Ornette Coleman (1930–2015)

Ornette Coleman, the great alto saxophonist and composer, died yesterday at the age of 85. His great jazz quartet of the late 1950s and early '60s—with Don Cherry on pocket trumpet, Charlie Haden on bass, and Billy Higgins (sometimes alternating with Ed Blackwell) on drums—revolutionized jazz, shifting it away from chord changes to structures built more around melody, rhythm, and harmonic suggestions not confined by set chord changes. And while some of his followers may have descended into noisy chaos, Ornette himself rarely went that route and, in fact, in the '90s, stepped up to a new level of lyricism, culminating with his 2006 album Sound Grammar, which won that year's Pulitzer Prize for music.

In yesterday's edition of Slate, I have reprinted a column that I wrote in 2006, in part about Sound Grammar, in part about the key to understanding his music in general and how I was led to unlock it after, at first, finding it an impenetrable puzzle. For the reprint, I've added a list of my 10 favorite Ornette albums and a breakdown of his anthemic composition, "Lonely Woman" from 1959's The Shape of Jazz to Come.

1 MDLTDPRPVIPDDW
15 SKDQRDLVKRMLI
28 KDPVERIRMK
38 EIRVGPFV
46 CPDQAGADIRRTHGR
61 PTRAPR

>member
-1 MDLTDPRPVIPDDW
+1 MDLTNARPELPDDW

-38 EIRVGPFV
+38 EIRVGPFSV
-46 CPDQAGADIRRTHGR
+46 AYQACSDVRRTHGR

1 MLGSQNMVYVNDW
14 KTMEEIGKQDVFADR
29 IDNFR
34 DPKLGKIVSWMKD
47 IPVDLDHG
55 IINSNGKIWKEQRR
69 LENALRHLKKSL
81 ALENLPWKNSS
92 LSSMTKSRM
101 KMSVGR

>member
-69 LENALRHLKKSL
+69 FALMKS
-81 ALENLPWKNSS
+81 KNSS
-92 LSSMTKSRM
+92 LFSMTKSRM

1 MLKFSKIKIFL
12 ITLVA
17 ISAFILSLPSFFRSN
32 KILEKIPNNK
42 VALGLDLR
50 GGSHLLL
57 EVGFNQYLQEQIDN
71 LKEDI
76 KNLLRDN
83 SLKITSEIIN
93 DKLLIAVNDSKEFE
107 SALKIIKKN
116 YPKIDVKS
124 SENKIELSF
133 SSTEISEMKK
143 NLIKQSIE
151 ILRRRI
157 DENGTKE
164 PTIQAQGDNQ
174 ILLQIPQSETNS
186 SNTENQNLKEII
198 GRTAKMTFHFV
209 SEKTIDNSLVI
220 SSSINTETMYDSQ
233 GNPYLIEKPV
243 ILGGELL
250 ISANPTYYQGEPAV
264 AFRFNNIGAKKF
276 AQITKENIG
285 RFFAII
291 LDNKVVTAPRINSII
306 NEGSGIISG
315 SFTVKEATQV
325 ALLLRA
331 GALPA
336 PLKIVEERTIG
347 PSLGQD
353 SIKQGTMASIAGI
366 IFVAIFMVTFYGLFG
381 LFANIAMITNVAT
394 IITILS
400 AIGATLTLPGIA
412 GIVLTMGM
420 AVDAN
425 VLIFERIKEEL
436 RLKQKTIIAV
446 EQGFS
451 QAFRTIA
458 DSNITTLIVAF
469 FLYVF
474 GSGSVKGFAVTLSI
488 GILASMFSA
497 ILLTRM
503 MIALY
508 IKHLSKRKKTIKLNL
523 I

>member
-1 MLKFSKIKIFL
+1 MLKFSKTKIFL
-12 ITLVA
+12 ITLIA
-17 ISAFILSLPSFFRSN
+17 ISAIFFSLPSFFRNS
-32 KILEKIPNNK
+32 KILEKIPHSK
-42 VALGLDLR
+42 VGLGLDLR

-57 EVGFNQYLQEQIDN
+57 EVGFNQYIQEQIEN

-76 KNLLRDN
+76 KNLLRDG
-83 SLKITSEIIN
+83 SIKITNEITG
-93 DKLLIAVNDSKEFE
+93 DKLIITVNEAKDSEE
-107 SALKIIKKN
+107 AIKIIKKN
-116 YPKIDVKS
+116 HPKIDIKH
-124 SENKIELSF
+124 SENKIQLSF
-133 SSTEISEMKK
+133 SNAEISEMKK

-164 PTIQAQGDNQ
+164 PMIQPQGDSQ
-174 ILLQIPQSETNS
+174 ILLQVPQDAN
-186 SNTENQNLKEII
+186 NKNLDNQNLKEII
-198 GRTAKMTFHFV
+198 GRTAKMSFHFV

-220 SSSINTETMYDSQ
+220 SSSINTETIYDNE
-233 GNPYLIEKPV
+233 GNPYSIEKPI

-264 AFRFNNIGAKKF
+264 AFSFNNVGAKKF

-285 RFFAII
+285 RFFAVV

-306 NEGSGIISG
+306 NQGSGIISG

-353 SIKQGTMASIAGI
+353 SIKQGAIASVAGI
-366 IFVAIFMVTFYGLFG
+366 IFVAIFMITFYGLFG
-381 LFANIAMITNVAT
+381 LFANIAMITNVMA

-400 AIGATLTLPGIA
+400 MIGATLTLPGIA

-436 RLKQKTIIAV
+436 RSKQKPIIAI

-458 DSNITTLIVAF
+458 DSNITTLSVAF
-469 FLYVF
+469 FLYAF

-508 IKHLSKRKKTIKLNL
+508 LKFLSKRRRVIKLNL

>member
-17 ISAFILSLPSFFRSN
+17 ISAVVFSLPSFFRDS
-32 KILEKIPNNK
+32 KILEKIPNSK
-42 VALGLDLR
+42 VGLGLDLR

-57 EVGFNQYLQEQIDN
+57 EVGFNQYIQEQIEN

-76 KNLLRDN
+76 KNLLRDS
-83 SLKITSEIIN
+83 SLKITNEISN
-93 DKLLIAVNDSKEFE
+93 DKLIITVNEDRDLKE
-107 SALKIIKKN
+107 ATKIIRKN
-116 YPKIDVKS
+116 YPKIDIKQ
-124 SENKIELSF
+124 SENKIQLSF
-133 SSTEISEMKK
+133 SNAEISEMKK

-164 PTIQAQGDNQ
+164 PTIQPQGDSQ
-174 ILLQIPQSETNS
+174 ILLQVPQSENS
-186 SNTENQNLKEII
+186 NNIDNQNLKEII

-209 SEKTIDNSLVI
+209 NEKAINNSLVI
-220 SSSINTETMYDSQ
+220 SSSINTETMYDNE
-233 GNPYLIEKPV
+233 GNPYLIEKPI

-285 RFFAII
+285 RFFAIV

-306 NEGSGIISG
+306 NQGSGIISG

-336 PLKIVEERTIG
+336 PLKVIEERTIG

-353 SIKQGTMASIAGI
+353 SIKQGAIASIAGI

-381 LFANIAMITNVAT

Here, though, as a bonus for Stereophile readers, is a brief on which of his albums sound the best.

Top of the list, which also ranks as his most essential album musically (nice when the two criteria coincide), is The Shape of Jazz to Come. The original Atlantic vinyl pressing sounds excellent. The standard CD reissue doesn't sound at all bad. But the two-LP reissue by ORG Music, mastered at 45rpm, is a jaw-dropper: the level of detail, dynamic contrast, and 3D palpability is staggering.

ORG's 45 reissue of This Is Our Music (1960) is nearly as compelling. My only problem with the ORG reissues is the covers—offset copies with dreadful color correction and horrendous graphics on the back side.

From the same era, all the great Atlantic albums of the late '50s and early '60s, featuring the classic Ornette Coleman quartet, are compiled in the Rhino collection, Beauty Is a Rare Thing. The 6-CD boxed set is still available and sound quite good; the LP box, long out of print, is worth the hunt.

Finally, if you can find an original vinyl pressing of Soapsuds, Soapsuds, Ornette's 1977 duet album with Charlie Haden, snap it up at once. The music is gorgeous, and the sound is amazingly present. (A later CD reissue on Verve, alas, sounds just so-so.)

DH's picture

The hi-res downloads of "Shape of Jazz to Come" and "Change of the Century" sound very good.

Allen Fant's picture

One of the most-pivotal artists circa 1959- the greatest year in Jazz-. He was a true genius to find and hire Charlie Haden.